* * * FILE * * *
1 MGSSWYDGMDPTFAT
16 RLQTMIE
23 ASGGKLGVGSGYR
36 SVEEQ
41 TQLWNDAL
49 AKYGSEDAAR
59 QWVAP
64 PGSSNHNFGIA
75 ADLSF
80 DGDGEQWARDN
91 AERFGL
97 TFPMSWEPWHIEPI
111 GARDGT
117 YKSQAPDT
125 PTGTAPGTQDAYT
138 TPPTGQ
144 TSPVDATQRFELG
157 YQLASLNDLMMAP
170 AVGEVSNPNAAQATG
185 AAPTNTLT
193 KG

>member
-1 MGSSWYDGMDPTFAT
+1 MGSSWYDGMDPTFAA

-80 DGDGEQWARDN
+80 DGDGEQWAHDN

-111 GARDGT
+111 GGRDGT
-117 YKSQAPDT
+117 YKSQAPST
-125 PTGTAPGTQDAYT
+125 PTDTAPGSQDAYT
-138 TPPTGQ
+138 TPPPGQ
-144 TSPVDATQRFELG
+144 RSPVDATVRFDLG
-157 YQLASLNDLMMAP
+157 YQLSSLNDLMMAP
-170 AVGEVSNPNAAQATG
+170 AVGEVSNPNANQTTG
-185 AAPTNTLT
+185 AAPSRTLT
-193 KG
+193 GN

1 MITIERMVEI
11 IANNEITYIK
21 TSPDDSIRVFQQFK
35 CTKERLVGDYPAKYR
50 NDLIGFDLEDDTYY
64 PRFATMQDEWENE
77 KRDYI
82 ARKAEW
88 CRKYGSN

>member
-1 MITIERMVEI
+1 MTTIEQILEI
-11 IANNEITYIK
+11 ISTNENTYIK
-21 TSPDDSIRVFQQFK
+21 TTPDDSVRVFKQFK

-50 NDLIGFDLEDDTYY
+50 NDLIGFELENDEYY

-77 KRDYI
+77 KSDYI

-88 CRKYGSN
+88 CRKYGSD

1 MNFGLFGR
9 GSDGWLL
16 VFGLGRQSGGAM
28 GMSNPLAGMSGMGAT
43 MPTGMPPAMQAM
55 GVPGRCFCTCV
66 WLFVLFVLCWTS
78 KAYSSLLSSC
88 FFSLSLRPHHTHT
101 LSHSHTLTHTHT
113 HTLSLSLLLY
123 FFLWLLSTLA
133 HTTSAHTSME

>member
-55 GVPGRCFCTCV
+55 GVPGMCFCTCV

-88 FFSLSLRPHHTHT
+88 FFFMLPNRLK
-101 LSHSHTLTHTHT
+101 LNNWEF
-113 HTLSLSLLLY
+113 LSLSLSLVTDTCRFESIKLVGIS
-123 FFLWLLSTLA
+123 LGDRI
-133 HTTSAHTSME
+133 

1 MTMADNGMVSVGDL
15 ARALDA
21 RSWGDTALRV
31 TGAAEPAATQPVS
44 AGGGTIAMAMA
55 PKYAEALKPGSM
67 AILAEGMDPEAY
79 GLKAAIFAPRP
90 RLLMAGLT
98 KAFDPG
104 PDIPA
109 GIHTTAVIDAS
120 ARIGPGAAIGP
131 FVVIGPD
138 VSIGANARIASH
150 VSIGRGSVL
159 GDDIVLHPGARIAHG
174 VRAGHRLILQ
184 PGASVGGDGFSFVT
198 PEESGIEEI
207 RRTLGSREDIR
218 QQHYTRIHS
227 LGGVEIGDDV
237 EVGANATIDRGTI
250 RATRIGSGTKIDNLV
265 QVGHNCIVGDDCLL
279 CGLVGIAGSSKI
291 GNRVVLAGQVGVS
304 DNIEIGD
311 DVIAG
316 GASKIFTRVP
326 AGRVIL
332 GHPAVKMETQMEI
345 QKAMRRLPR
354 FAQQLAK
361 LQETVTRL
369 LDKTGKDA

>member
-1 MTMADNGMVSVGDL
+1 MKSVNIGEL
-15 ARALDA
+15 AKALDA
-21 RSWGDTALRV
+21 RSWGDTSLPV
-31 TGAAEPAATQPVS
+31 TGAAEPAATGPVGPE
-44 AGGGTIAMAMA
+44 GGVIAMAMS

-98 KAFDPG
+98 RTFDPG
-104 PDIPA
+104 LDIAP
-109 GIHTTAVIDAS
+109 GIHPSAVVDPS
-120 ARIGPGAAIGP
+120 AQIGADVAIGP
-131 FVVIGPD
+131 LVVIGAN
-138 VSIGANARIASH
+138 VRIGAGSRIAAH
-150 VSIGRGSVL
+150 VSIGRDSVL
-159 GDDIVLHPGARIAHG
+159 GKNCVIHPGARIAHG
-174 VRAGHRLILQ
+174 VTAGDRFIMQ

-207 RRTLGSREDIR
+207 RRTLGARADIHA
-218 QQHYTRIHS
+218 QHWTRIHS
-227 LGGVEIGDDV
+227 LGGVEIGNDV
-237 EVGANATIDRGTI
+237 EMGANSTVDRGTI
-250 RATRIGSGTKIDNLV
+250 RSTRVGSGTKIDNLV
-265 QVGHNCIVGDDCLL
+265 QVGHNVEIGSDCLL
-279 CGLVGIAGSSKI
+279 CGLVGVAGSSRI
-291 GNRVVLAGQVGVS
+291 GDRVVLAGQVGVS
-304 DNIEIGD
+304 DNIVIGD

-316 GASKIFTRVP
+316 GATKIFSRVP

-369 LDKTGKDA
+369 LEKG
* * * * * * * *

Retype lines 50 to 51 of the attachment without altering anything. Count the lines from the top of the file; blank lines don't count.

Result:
64 PRFATMQDEWENE
77 KRDYI